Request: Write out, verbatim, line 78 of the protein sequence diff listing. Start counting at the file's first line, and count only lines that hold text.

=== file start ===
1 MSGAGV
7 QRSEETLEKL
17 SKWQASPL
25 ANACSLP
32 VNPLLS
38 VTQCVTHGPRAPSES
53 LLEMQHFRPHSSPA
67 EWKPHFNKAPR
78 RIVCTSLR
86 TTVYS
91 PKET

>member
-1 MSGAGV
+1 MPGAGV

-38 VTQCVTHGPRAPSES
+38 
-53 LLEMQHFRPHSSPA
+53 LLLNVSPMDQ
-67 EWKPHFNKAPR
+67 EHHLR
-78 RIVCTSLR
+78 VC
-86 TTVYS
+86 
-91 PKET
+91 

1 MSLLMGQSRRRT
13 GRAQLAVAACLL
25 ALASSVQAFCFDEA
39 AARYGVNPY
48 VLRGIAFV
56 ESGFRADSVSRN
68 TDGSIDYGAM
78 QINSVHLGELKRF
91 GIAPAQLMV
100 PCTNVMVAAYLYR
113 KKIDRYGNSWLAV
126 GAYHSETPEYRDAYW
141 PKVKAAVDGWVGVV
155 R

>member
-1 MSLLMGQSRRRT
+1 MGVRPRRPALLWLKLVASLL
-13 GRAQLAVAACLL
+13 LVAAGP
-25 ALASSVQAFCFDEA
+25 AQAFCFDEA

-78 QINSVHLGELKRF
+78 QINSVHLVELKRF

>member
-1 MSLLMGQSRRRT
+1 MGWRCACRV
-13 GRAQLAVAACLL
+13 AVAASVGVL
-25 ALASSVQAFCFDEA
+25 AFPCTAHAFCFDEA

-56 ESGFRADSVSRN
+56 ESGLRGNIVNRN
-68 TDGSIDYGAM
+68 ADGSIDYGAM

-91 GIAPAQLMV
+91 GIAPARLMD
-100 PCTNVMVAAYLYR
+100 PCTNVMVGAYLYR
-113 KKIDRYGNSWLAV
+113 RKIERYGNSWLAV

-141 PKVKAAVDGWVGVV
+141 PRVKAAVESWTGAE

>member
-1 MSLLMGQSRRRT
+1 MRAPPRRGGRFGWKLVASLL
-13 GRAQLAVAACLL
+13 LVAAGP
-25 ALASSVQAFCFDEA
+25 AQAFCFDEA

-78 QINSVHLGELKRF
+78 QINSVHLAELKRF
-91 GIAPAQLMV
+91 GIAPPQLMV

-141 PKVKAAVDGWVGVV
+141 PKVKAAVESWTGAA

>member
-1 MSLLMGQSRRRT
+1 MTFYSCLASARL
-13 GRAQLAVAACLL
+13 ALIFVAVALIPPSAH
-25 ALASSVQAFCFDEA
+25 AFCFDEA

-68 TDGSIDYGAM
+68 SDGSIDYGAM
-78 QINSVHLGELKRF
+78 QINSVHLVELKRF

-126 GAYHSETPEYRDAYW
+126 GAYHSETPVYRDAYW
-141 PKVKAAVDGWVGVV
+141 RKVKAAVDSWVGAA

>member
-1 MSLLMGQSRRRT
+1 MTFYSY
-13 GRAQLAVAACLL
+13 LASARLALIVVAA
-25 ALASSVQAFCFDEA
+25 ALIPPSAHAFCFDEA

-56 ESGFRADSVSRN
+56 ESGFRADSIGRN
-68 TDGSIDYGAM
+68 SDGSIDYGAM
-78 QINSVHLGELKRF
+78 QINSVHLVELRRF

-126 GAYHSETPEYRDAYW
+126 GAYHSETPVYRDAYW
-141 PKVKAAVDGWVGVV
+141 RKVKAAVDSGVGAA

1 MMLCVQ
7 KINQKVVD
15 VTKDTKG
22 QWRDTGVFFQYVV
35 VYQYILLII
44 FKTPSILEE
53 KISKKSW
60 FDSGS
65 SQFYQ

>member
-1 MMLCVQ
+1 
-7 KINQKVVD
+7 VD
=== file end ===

-91 GIAPAQLMV